Mind you.... we haven't even started testing yet and at least 30 minutes have gone by, our non disposable scan tool was used, along with years of experience.

 

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yuck !!! These kinds of people make my blood boil.  That being said he fits the majority of the common sector out there..  We have been and probably always will be looked down on , as the guy that couldn't make it so he settled on being a mechanic , an easy mindless job... I turn purple in the face daily at work trying to explain to people about diagnostic charges and why I don't go off of others diagnostics and why I don't like to use their parts..   

The funny thing is most honest good mechanics live a basic life where most dentists live a lavish life , hmmm go figure 

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mechanic's pay at best is $35 an hour.  A $20 diagnostic over 5 minutes is more than enough for that and even overhead.  

yes, $35 an hour is pretty good.  And yes, $20 over 5 minutes ain't bad, if a diag. actually only took 5 minutes, most diags can take 30 to 60 minutes at best.  This includes all the research time and equipment use.  Let's do the math, at $20 per 5 minutes, diag. comes to $240 per hour.  hmm, I'm pretty sure the labor rate ain't that high.... yet.  Meaning, an average diag. should fall somewhere between $120 and $240... depending on the amount of time it took to diag. the average problem.  (If it took 20 minutes .... it must have been super easy... like.... what was it a loose hose? a bad tooth?  Seriously... how long does it take to look at a horseshoe?)   I guess, the way he is explaining things, a diag. should only take a few minutes and can't be compared to the involved tests and xrays he's got to do in order to properly diag. a problem.  Maybe, I should suggest to him that I'm only going to pay him for the actual 20 minutes he was in the room and not count the hour and a half that I've spent there. 

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  • Have you checked out Joe's Latest Blog?

         0 comments
      It always amazes me when I hear about a technician who quits one repair shop to go work at another shop for less money. I know you have heard of this too, and you’ve probably asked yourself, “Can this be true? And Why?” The answer rests within the culture of the company. More specifically, the boss, manager, or a toxic work environment literally pushed the technician out the door.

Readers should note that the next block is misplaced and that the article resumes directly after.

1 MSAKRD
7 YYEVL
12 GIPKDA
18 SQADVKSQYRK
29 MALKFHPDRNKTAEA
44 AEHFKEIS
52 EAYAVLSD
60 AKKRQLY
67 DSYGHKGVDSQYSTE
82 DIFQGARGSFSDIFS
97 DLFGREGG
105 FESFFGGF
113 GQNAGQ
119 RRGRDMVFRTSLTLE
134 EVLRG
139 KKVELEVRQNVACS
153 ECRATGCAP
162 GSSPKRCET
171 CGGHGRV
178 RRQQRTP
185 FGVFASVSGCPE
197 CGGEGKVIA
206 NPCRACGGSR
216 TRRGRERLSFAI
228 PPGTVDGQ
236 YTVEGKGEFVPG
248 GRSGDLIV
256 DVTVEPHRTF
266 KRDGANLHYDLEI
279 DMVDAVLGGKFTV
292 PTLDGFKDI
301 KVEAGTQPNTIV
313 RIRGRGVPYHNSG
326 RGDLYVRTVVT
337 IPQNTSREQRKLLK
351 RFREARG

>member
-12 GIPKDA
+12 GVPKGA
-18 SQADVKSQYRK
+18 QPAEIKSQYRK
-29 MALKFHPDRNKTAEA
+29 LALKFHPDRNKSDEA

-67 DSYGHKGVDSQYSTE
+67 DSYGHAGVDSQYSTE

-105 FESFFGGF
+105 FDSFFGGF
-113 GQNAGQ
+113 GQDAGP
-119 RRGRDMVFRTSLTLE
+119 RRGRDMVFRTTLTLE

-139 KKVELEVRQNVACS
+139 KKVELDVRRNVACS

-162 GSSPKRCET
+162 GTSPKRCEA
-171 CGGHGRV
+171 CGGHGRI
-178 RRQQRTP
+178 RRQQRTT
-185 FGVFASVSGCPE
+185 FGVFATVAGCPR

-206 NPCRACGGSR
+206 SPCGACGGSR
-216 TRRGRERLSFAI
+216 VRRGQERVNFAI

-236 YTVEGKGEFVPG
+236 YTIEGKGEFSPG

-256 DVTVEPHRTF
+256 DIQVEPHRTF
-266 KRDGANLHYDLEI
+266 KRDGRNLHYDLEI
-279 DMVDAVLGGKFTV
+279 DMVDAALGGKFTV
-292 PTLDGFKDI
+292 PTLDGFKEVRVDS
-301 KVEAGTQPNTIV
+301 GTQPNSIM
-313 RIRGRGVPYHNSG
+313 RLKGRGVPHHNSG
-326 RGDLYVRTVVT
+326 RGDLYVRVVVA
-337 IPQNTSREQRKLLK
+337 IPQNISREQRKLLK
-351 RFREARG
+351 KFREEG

While money and benefits tend to attract people to a company, it won’t keep them there. When a technician begins to look over the fence for greener grass, that is usually a sign that something is wrong within the workplace. It also means that his or her heart is probably already gone. If the issue is not resolved, no amount of money will keep that technician for the long term. The heart is always the first to leave. The last thing that leaves is the technician’s toolbox.
      Shop owners: Focus more on employee retention than acquisition. This is not to say that you should not be constantly recruiting. You should. What it does means is that once you hire someone, your job isn’t over, that’s when it begins. Get to know your technicians. Build strong relationships. Have frequent one-on-ones. Engage in meaningful conversation. Find what truly motivates your technicians. You may be surprised that while money is a motivator, it’s usually not the prime motivator.
      One last thing; the cost of technician turnover can be financially devastating. It also affects shop morale. Do all you can to create a workplace where technicians feel they are respected, recognized, and know that their work contributes to the overall success of the company. This will lead to improved morale and team spirit. Remember, when you see a technician’s toolbox rolling out of the bay on its way to another shop, the heart was most likely gone long before that.